I have had an interesting fortnight in my role as a school leader and Research-lead. In this job, you get to share a lot of teacher training materials and the like, coupled, or most often, decoupled from the evidence. In just the last couple of weeks I have been repeatedly ‘exposed’ to popular zombie edu-theories that simply won’t go die. Discredited ideas keep bouncing back, recast and relabeled for the promise of a new generation of hard pressed teachers.
I’ve had the ubiquitous learning styles foisted into my inbox. The crumbling edifice that is the ‘learning pyramid’, or cone, or whatever it is branded as. I have seen a fist full of dubious GCSE programmes that proclaim that their evidence will secure the GCSEs of your students’ dreams. Sadly, I really could go on and on.
There is no easy antidote. Working with experts like Professor Rob Coe and Stuart Kime in the RISE project helps. Reading excellent blogs like this one from Nick Rose certainly helps too. Reading the newly created Edudatalab was a boon in this regard. Networks like ResearchEd and organizations like the Institute of Effective Education provide ballast to still the ship against the rising tide of bullcrap.
What we eventually need is a workforce of teachers who are critical consumers of research evidence and powerfully evidence-informed.
Now, I have a huge amount to learn about research evidence, but one of the turning points in my understanding was when I grasped the difference between correlation and causation (a threshold concept for research evidence):
“Correlation is a statistical measure (expressed as a number) that describes the size and direction of a relationship between two or more variables. A correlation between variables, however, does not automatically mean that the change in one variable is the cause of the change in the values of the other variable. Causation indicates that one event is the result of the occurrence of the other event; i.e. there is a causal relationship between the two events. This is also referred to as cause and effect. Theoretically, the difference between the two types of relationships are easy to identify — an action or occurrence can cause another (e.g. smoking causes an increase in the risk of developing lung cancer), or it can correlate with another (e.g. smoking is correlated with alcoholism, but it does not cause alcoholism). In practice, however, it remains difficult to clearly establish cause and effect, compared with establishing correlation.” (Source: Australian Bureau of Statistics)
This is of course of crucial important in schools. We are constantly being sold silver bullets whose evidence is based on loose correlation (or worse) and nothing like causation. Fundamentally, we must move toward better evaluating what we do. We can ask the question: when do we attempt to put a control group and a treatment group in place for our latest innovations? To find evidence of causation, which is obviously very tricky, it requires decent controls being in place and a transparent statistical model that doesn’t fiddle the numbers to dredge up a positive result.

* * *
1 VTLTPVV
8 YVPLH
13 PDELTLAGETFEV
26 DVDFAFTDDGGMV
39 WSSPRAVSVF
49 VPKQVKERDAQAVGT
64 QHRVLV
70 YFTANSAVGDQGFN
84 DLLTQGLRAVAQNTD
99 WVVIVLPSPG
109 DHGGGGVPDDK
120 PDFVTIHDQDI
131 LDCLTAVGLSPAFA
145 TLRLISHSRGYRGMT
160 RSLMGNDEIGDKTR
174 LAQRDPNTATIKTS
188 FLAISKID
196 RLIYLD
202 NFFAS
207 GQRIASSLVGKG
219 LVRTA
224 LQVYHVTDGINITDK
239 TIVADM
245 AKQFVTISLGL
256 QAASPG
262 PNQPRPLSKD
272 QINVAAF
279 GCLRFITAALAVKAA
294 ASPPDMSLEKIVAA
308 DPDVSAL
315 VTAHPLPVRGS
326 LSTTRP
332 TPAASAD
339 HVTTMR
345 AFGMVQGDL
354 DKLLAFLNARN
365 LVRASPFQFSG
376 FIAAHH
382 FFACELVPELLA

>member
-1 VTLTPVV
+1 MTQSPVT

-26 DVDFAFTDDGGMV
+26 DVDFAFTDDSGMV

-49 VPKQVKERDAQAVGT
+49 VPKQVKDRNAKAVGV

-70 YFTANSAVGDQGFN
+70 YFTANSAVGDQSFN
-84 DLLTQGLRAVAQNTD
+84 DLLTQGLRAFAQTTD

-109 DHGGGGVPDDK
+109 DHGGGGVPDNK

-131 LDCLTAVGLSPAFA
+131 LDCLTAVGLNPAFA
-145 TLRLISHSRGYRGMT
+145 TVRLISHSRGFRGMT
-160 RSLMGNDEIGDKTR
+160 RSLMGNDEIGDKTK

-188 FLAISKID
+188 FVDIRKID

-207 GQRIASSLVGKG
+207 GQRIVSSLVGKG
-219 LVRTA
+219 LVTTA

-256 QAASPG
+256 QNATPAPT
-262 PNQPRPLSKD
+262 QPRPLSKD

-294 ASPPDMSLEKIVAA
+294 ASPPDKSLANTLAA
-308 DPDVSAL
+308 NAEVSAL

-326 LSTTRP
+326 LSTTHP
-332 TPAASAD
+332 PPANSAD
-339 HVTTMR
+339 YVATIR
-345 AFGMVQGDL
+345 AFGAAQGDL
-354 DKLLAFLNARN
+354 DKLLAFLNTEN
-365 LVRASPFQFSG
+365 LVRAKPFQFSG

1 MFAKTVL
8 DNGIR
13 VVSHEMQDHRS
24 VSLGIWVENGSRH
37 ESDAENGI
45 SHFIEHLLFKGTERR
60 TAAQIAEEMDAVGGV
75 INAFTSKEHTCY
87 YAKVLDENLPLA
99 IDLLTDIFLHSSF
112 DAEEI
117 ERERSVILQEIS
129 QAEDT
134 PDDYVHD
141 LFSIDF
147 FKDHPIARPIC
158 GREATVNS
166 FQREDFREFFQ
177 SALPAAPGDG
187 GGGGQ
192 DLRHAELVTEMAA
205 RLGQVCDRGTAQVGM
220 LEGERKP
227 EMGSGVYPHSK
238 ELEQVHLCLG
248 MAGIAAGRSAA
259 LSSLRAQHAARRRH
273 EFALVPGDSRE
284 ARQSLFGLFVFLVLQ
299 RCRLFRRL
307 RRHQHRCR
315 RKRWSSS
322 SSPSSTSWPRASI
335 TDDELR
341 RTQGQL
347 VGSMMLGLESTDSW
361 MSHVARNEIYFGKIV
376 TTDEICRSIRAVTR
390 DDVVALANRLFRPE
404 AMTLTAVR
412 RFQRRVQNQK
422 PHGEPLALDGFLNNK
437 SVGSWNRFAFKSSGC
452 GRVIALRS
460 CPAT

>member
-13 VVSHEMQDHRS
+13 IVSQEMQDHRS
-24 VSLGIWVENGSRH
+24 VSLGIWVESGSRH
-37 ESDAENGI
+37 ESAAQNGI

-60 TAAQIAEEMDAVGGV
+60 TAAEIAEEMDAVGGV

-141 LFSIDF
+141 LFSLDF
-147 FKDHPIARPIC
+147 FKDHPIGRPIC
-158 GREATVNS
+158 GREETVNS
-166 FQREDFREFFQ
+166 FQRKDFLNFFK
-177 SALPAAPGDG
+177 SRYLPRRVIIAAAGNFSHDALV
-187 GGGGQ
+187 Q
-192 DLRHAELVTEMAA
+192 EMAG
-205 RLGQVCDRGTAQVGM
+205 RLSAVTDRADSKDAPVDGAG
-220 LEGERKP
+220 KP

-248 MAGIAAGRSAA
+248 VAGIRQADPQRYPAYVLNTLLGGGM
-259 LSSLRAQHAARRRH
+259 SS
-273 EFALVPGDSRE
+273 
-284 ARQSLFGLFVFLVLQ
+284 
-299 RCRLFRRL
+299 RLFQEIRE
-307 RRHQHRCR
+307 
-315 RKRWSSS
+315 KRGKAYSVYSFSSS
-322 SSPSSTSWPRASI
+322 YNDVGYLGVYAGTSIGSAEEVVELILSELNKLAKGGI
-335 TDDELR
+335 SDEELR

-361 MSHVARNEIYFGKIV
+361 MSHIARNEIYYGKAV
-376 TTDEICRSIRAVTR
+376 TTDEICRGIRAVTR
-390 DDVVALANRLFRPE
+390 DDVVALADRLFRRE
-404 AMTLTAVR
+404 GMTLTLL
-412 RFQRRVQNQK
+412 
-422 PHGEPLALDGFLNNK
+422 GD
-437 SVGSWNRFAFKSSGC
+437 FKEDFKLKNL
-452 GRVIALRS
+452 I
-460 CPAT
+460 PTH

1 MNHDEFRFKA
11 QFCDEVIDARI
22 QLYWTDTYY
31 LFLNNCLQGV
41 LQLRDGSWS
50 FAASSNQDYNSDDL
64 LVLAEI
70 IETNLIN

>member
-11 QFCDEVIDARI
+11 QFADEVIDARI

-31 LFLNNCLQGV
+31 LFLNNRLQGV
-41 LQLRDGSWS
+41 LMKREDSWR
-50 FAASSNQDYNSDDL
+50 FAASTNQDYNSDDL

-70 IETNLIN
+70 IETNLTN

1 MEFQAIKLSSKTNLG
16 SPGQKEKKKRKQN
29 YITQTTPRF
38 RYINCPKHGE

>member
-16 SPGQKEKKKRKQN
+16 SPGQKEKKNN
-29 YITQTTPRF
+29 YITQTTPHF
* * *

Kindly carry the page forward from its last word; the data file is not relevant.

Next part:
Most ‘evidence’ in schools, and education more widely, fails this test.
The debate about evidence and what has value is now part of the educational landscape. The evidence of a randomised controlled trial is matched up against political ideologies and personal prejudices at every step. We are forced to mediate a minefield of information. Teachers don’t know what to believe and therefore they stop listening.
Of course, schools ourselves are guilty of this basic failing when we analyze our evidence. In our punitive accountability model we are not encouraged to honestly evaluate our interventions and their impact. We work backwards: we spent money on X, results improved generally = X caused the improvement and is worth the money. The perils of this lazy correlating pattern is brilliantly exposed by the website by Tyler Vigen aptly entitled ‘Spurious Correlations‘ (thanks Stuart Kime for sharing this gem). Take a look at these two graphs – as they’re graphs, we of course give them credence:
And there is this irrefutable evidence too!
These examples are comic, but the isn’t a quantum leap to our estimations when we evaluate school spending and such like. We buy shiny new tablets, or we create a brilliant brain friendly programme, and – hey presto – students do better. Our new thing is the thing, of course! School leaders and teachers can sink their heart and their next promotion into such interventions – there are potent reasons not to evaluate well and properly seek out causation and not dubious correlation. There are issues with control groups, or the efficacy of trials, but we should approach these head on in the pursuit of better evidence.
When presented with evidence we should question the correlation and causation. When setting up evaluations of our own we need to be mindful of this too. Setting up a new time-consuming intervention, that costs teacher time and students’ curriculum time, must be evaluated better if we really want to go some way to having robust evidence. We all have a long way to go.
Now, I’m off to watch a Nicholas Cage film and eat some chicken!